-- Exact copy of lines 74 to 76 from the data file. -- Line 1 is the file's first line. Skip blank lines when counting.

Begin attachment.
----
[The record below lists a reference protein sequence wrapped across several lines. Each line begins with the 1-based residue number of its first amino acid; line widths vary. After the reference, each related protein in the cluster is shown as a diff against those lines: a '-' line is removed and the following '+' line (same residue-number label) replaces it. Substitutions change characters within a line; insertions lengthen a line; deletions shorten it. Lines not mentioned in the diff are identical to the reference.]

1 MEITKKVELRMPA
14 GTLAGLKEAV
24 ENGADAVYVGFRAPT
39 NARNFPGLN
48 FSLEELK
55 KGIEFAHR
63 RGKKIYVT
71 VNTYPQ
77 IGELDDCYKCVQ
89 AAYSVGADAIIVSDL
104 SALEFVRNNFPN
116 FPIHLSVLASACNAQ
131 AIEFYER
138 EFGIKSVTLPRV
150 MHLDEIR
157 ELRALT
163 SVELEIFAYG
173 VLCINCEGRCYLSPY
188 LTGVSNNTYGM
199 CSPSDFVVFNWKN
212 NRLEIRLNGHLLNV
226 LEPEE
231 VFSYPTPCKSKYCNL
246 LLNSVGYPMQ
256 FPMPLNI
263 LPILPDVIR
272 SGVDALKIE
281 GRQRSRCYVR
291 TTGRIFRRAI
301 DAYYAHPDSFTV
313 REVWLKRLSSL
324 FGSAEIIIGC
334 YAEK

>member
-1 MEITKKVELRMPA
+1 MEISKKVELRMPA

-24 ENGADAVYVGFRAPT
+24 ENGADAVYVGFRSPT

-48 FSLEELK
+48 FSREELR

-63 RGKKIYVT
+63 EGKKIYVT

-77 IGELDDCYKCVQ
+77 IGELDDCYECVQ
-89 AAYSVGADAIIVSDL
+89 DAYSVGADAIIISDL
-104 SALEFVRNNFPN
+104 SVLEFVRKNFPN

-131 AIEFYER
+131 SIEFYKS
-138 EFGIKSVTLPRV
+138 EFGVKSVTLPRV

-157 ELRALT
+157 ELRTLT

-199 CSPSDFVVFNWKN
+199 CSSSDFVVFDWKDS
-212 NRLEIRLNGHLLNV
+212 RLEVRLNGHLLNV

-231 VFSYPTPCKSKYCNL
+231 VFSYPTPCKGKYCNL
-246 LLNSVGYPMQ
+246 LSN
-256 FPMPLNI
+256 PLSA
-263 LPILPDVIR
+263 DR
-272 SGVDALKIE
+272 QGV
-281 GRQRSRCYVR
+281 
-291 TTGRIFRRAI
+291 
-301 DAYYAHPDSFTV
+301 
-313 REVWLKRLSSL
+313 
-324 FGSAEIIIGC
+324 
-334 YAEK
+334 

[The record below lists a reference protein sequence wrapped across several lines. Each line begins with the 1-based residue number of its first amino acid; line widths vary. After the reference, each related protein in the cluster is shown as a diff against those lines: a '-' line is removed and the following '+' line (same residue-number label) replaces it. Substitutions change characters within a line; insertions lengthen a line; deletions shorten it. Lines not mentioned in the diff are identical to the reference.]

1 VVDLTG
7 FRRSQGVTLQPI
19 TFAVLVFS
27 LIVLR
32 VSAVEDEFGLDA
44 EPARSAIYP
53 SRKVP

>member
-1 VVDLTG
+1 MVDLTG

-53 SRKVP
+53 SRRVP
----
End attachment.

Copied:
-301 DAYYAHPDSFTV
+301 
-313 REVWLKRLSSL